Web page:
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Tue Apr 12 08:13:55 PDT 2005

# Evidence and reasons for making statements.

## Introduction

In theory and mathematical research any set of assumptions can be considered, as long as they are interesting or lead to new consequence. In the design of complex systems however some reason should be supplied for assumptions. So some explanation should be given when a set of assertions are made about real situations. For example some of the following might be used:
1. Experiments designed to falsify this assumption have failed to give reason to doubt it (for instance see....)
2. I have observed that .... , on ... at..., when.....
3. The documentation/data/code found in ...in the current system assumes...
4. On ...date, Mr/Ms J Doe stated that...
5. A sample of N items were taken at random and...

Further the value of a statement is not just its true/false value as a proposition, or as a predicate. A false idea can be useful, exciting, interesting, a pointer to the truth, ...

Within a particular project these can be further qualified by specifying the requirement involved:

1. The user needs help with....
2. The system has to be very ....
3. It is usfulk to keep track of what happens to....
4. The current system holds this data:.......
5. We are expected use ..... to make the new system.

## Evidence

A body of evidence is a structured network of statements and reasons for the statements. The relationship between the evidence for a document and the document is subtle and not like normal logic.

The statements in a body of evidence fit into a framework: AEIOU.

## AEIOU Framework

• (A): Absolute and Axiomatic.
1. Mathematics, logic, ...
2. All based explicitly stated assumptions (Axioms...) and reasoning
3. By definition.

• (E): Emotional, Ego, Experienced
1. Statements about personal experiences - that are internal
2. Feelings, hunches, dreams, revelations, beliefs, desires, ...

• (I): Improvable Truths
1. Temporary plausible statements that may be modified later.
2. Statements that explain (using A) all relevant O's and I's
3. I truths often oppose E and U truths.

• (O): Observed
1. Simple propositions, simple quantifications, statistics,....
2. Must indicate circumstances when observations were made
3. Experimental results.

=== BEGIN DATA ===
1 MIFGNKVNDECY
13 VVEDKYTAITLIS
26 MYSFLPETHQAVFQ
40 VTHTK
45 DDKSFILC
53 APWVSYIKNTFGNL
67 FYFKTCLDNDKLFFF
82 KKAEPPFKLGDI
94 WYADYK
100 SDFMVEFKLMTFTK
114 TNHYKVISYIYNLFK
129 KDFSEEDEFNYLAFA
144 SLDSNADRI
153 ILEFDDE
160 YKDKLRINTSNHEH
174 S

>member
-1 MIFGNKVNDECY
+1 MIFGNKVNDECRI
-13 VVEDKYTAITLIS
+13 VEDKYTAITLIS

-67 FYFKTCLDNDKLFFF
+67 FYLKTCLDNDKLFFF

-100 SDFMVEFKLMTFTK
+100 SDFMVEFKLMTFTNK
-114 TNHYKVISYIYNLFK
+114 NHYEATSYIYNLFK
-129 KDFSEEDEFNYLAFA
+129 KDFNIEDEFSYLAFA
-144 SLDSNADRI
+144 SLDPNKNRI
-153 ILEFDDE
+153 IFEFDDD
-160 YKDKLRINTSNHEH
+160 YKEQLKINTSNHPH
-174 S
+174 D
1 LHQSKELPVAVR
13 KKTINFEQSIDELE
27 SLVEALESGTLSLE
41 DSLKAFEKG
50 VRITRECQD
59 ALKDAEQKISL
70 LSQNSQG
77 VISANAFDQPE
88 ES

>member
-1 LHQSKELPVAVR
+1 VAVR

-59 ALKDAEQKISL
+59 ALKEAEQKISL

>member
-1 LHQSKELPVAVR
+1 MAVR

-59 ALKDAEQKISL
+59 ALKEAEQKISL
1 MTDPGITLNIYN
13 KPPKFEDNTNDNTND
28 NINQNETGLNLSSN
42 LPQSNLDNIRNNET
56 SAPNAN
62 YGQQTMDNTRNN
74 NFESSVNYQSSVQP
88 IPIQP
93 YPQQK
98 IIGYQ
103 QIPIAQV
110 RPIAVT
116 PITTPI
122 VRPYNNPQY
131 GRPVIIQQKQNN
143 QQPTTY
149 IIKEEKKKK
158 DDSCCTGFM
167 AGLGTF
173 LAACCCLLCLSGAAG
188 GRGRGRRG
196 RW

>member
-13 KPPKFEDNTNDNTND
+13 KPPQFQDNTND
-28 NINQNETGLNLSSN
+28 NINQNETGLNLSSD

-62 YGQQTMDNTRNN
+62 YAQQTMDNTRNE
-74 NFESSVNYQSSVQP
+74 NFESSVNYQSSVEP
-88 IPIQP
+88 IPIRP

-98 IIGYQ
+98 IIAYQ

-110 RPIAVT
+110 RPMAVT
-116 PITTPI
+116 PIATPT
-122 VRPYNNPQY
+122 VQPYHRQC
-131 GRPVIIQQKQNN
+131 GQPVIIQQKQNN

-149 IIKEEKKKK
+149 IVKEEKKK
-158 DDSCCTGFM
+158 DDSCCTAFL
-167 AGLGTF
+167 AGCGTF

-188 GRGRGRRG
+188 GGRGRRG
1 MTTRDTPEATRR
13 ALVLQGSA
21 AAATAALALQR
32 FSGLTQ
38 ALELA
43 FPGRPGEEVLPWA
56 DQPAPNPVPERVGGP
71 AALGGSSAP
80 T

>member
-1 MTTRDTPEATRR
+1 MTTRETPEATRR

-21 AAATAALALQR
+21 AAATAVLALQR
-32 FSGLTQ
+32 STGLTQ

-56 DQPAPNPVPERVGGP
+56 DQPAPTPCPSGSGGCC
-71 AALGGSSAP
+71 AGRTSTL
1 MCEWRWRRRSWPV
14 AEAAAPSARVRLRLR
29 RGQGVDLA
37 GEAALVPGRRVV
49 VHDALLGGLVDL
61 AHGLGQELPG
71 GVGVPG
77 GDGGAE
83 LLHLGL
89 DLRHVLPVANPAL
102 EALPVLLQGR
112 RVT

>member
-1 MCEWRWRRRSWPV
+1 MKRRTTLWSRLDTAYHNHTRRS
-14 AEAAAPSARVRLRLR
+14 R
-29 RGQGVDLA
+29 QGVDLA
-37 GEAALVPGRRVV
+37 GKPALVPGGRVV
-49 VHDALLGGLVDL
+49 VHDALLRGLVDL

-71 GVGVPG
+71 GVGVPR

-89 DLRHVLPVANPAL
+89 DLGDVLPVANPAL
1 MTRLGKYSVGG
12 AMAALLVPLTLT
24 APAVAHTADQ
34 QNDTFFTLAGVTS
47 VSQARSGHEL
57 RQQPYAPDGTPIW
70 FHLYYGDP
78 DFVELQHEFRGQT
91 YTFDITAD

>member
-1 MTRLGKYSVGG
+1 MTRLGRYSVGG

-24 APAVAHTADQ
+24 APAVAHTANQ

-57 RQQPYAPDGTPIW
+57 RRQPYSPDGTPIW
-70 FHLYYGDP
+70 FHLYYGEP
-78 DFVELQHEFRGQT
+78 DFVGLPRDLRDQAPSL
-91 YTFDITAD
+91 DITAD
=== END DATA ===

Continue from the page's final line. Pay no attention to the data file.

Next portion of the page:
4. Only finite quantification is valid:
5. O: for all my experiments E, results R.
6. I: for all E, R.

• (U): Unique Truth
1. "I can't think of any other explanation" plus dogma.
2. cUrrent doctrine and world views that are accepted by many.
3. aUthority and credentials.

## Examples from Astronmy

1. A(Euclid) ellipses==>conic_sections.
2. A(Euclid) circles==>ellipses.
3. A(Descartes) `ellipses={{(x,y): Plane || x^2/a^2 + y^2/b^2 = 1} || a,b:Real}`.
4. E(Druid)"moon is immortal, mysterious, ....".
5. I(Aristotle)" The moon circles the earth"
6. I(Ptolemy)"The moon circles the earth with a small circular pertubation."
7. O(Newton)"Everytime I drop an apple it falls to the ground."
8. O(Apple_farmer)"Dropped apples bruise".
9. O(Apple_farmer)"bruised apples don't get a good price".
10. O(Tycho)"On the following nights and times the moon was at these positions in the sky".
11. U(Western Europe, 500.AD..1600.AD)"The world is the center of a hierarchical universe..."
12. U(Apple_farmer)"Don't drop apples".
13. I(Kepler)"The moon follows an elliptical orbit with the earth at one focus,......."
14. I(Newton)"The moon follows the laws of Motion and Gravity, and has a mass of...."

## Example from Hamlet

1. E(Hamlet, time=>1)"I will kill the spy behind the curtain"
2. E(Hamlet, time=>1)"I will not kill Polonius"
3. O(Hamlet, time=>2)Polonius=the spy behind the curtain.
4. E(Hamlet, time=>3)"Oops"

## Syntax

Only A and I truths can be safely expressed with out quotation marks. perhaps -
1. body_of_evidence::="Evidence{" #(label(truth | derived) | comment) "}".
2. label::=identifier":".
3. truth::=("A" | "I")"(" context ")"expression(@) |("E"|"I"|"O"|"U") "(" context ")" char_string.
4. derived::=(basis|)"|-"expression(@) (proof|). This is similar to ISO Standard Z.
5. basis::=L(identifier).

Perhaps extend the label in the syntax of documentation:

6. documentation.syntax.label::=...|("A"|"I"|"E"|"O"|"U")basis.

## Example of college 1

7. Example1::=
Net{
Students, Classes::Finite_Sets. Enrollments:: @(S,C).